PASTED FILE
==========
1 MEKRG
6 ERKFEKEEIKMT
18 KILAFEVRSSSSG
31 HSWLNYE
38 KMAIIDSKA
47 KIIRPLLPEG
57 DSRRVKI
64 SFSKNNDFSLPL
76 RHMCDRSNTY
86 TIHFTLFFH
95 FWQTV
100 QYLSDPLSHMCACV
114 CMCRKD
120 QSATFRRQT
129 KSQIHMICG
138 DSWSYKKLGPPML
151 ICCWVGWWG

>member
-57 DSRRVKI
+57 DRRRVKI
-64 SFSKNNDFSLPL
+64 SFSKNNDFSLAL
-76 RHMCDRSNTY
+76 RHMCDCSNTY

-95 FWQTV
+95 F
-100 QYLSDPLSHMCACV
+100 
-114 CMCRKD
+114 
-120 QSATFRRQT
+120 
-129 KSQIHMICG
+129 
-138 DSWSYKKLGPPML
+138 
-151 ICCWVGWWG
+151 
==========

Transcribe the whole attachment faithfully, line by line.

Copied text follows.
1 MEKRG
6 ERKFEKEEIKMT
18 KILAFEVRSSSSG
31 HSWLNYE
38 KMAIIDSKA
47 KIIRPLLPEG
57 DSRRVKI
64 SFSKNNDFSLPL
76 RHMCDRSNTY
86 TIHFTLFFH
95 FWQTV
100 QYLSDPLSHMCACV
114 CMCRKD
120 QSATFRRQT
129 KSQIHMICG
138 DSWSYKKLGPPML
151 ICCWVGWWG

>member
-57 DSRRVKI
+57 DRRRVKI
-64 SFSKNNDFSLPL
+64 SFSKNNDFSLAL
-76 RHMCDRSNTY
+76 RHMCDCSNTY

-95 FWQTV
+95 F
-100 QYLSDPLSHMCACV
+100 
-114 CMCRKD
+114 
-120 QSATFRRQT
+120 
-129 KSQIHMICG
+129 
-138 DSWSYKKLGPPML
+138 
-151 ICCWVGWWG
+151 